If you want to buy a puffer fish, make sure you read this first!

If you decide to bring home a freshwater puffer as a pet, you have to be prepared to take care of it for quite a while; some puffers can even live a decade or longer. For this reason, you should always make sure that you’re willing to feed it the right foods, perform the necessary amount of weekly maintenance, and be proactive in keeping your puffer healthy. 


Do you have any questions about buying a freshwater puffer? Let me know about them with a comment! 


Are there freshwater puffer fish?

If you’re wondering if there are freshwater puffers, then your confusion is justified! Many pet stores are completely unaware of the true freshwater puffers, which in turn leads them to tell their customers that all puffers need salt in their water. This is completely false. However, many of the puffers that are commonly sold as freshwater aren’t really freshwater fish at all. One of the best examples of this is the green spotted puffer (Tetraodon nigroviridis); they are high-end brackish water fish. I can’t count how many pet stores I’ve been in that looked at me like I was crazy when I asked about freshwater puffers, or pointed out to me that I was keeping mine wrong and that they would all die if I didn’t add salt to their water. Anyway, I just wanted to take the time to clear that little myth up. :) 

Do you have any questions regarding their care? Or perhaps you’re wondering about a specific species of freshwater puffer? Let me know with a comment! 


Do you take the time to quarantine your puffer’s food?

If you don’t, you could be setting yourself up for disaster. Live food, including live aquatic snails, can transmit parasites and disease to your puffer fish. Unfortunately, many people skip making sure their live feeders are safe for their puffer’s consumption. This is one of the reasons why beeding your own puffer food, or at least ordering large shipments of it and raising it in a dedicated species tank, can be very beneficial. Fortunately, you don’t have do get fancy setting up a quarantine tank for your puffer’s food. In fact, a simple plastic tote will work perfect for this! Make sure you have filtration, dechlorinated water, and you’re good to go!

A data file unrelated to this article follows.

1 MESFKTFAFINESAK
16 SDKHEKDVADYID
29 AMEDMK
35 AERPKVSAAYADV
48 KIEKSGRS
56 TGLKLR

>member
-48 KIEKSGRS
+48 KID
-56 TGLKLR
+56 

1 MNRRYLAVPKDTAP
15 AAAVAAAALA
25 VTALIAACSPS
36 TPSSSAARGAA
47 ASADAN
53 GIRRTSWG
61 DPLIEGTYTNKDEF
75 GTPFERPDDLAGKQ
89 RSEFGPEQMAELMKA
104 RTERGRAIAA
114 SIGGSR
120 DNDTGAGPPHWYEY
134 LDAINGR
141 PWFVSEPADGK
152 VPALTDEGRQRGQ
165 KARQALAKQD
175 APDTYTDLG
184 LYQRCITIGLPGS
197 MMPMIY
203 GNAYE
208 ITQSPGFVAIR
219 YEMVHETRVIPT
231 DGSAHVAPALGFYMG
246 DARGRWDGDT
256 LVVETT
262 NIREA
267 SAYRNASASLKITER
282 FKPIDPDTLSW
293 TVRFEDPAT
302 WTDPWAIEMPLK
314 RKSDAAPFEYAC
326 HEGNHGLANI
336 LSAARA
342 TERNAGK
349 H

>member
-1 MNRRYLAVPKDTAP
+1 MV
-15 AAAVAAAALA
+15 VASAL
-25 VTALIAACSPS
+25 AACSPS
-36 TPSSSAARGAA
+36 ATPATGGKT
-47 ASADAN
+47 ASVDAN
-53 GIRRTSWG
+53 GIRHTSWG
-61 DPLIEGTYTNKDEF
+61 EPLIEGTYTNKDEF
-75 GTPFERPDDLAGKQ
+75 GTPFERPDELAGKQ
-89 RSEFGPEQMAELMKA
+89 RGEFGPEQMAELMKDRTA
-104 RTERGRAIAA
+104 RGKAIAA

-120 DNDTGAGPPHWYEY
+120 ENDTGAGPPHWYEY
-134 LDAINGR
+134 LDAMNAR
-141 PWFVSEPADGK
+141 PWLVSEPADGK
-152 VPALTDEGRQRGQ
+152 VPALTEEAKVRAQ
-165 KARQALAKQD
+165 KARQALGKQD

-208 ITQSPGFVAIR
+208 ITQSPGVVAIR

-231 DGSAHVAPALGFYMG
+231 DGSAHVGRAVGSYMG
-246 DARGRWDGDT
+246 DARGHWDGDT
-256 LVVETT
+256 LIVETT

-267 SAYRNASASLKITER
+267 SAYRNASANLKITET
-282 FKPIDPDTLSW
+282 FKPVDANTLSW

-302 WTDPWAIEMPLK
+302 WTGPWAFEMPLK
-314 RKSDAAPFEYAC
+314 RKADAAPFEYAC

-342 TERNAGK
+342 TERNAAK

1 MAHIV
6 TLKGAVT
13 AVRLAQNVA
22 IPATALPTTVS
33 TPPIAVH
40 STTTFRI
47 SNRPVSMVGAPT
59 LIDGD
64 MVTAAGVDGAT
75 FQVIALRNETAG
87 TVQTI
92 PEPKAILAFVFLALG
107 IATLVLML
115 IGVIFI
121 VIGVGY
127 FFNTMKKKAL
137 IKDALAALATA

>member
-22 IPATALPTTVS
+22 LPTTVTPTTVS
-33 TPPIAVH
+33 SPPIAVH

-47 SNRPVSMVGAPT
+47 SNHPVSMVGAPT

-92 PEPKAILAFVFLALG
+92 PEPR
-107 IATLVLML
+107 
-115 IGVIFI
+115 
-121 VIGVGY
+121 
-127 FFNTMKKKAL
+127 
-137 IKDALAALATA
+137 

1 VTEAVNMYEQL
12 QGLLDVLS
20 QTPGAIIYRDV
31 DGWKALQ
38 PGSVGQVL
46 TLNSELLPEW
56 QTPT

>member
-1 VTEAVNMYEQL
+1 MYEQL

Don’t forget, feeder goldfish are never a suitable choice for puffer food - no matter what the pet store may say or do. 

Do you have questions about quarantining your puffer’s food? Let me know with a comment! 


Having a hard time figuring out what to feed to your puffer?

When freshwater puffers are small, it’s pretty easy to create a nutritious meal for them that consists of diverse prey items. However, if you have a species that gets larger, like Tetraodon lineatus, then you may come to a point where you’re at a loss as to what to feed your fish. Fortunately, puffers aren’t picky eaters - it shouldn’t be too hard to find something that yours likes! Aside from the commonly recommended fare of aquatic snails, you can also offer your puffer mussels, clams, crab legs, pieces of lobster, crayfish, whole shrimp and live feeder crustaceans. Just remember that if it’s live, it has to be quarantined first. 

Do you have any questions about feeding your puffer? Let me know with a comment! 


Having problems with a glass surfing puffer?

When a puffer is bored, stressed or hungry, it isn’t uncommon to see them swim up and down the glass. This is commonly referred to as glass surfing, and while some puffers are prone to doing this naturally, it’s very important that you ensure that there isnt an underlying cause to this behavior. For example, a green spotted puffer will swim up and down if it’s being kept in a tank that’s too small for it. This is a very common sight in retail pet stores that are keeping multiple puffers housed in a tiny tank. Not only are the fish glass surfing because they are in a barren (i.e. boring) tank, but they are also trying to escape poor water quality due to there not being enough water to dilute their waste, and possibly their tankmates, as well. 

If your puffer is glass surfing, then you should immediately test the water in your tank to ensure that your fish isn’t trying to escape a source of discomfort. If everything checks out, then take a look at the way you have set up the tank. Do you have enough decorations and territory for your fish to explore? Is the tank big enough? Is the water heated? 

Do you have any questions about a glass surfing puffer? Let me know about them with a comment!


Tips for Buying a Puffer